We live in extraordinary and unprecedented times. There are many things we have to deal with at the moment, not least the COVID-19 virus, but as we journey into the next 12 months, the toughest thing most of us will have to deal with, is fear.
As is normal for times like these, there are many questions being asked.
- What is real news and what is fake news?
- Is the real news fake?
- Is the fake news real?
- How serious is this pandemic?
- How worried should I be?
- How does it rate in the context of all the other diseases South Africa has to live with?
- If we are going to war against this virus, then why are we not going to war against tuberculosis, a bacteria killing 10 people every hour in South Africa?
- Should we destroy the countries’ economy to save a few people? How do we balance the economy and lives saved in the short term against the lives lost in the long term?
As of the time of writing this article, about 80,000 people in the world have died from COVID-19. This is an horrific number, until you balance it with the fact that almost 2.5 million people have died from starvation in the same time period. How will destroying multiple economies impact that number?
We might be afraid of COVID-19, but as our economy collapses around us there will be many more things to be afraid of.
I was doing a workshop for a Board of hard-nosed Directors a few years ago who were at each other’s throats and I stopped them all and said: “If you do not learn to love each other, this company will not survive.” You could have heard a pin drop for about 30 seconds.
The primary function of leadership is to love.
I was on the plane about 10 years ago flying from London to Cape Town. It was January, and there was a group of British Olympic athletes on their way to Stellenbosch to train in the sunshine.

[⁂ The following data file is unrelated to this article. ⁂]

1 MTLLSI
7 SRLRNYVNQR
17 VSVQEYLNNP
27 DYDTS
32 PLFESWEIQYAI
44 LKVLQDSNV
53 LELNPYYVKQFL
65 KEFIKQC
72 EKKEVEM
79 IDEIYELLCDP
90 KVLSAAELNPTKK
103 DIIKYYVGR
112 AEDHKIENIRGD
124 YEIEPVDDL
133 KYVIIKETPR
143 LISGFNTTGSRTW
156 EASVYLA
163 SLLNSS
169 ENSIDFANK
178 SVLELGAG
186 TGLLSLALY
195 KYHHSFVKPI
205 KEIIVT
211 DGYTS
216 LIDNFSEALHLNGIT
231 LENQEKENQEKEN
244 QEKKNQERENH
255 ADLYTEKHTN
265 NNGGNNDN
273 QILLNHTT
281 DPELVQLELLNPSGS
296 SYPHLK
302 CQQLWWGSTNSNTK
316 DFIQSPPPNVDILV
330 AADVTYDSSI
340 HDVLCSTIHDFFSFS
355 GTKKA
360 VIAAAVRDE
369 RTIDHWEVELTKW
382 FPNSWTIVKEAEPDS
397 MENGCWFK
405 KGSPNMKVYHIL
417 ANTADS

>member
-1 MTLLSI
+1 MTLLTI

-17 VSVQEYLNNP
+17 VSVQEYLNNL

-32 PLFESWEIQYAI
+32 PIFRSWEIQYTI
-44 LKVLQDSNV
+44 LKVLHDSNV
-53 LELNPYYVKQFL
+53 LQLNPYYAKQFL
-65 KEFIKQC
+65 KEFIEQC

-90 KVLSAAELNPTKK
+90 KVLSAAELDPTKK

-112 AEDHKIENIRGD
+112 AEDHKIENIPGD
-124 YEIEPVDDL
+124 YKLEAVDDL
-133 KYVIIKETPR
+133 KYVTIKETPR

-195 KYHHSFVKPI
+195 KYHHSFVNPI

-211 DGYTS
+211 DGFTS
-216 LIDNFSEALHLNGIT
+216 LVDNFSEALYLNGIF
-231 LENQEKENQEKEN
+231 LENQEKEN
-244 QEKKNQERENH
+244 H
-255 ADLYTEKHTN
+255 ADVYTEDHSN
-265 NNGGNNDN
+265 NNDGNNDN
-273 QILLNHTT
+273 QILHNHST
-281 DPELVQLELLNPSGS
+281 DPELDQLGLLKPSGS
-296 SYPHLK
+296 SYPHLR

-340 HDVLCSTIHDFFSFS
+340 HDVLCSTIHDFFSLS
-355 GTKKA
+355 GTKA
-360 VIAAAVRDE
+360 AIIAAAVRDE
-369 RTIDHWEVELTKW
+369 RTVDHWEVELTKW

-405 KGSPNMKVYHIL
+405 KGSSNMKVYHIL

I got chatting to one of the ladies and she was amazed to hear that I had been married for 35 years and was still happy. The next question from her was the obvious one: “How do you do it? What is the secret?”
My answer: “It all comes down to one question. If we NEVER ask this question, we will have a great marriage. If we ask the question, we are in trouble.”
The question: “But what about me?”
The moment I am selfish and want my way, or want things done for my benefit. The moment I ask: “But what about me”, I am no longer a leader. A so-called leader that is selfish and makes it about themselves is not a leader. That person is a parasite.
Let me define a leader: A leader is someone who puts others before themselves, who puts the team or the company or the country or the family before themselves. A leader is one who lays down their life for others. That is essentially what love is.
Have you noticed that people who know that they are loved are not fearful? They just seem to have an assuredness that everything will be alright.
As we as a country sail into unchartered waters, my hope is that the true leaders will come to the fore and guide us through the storm.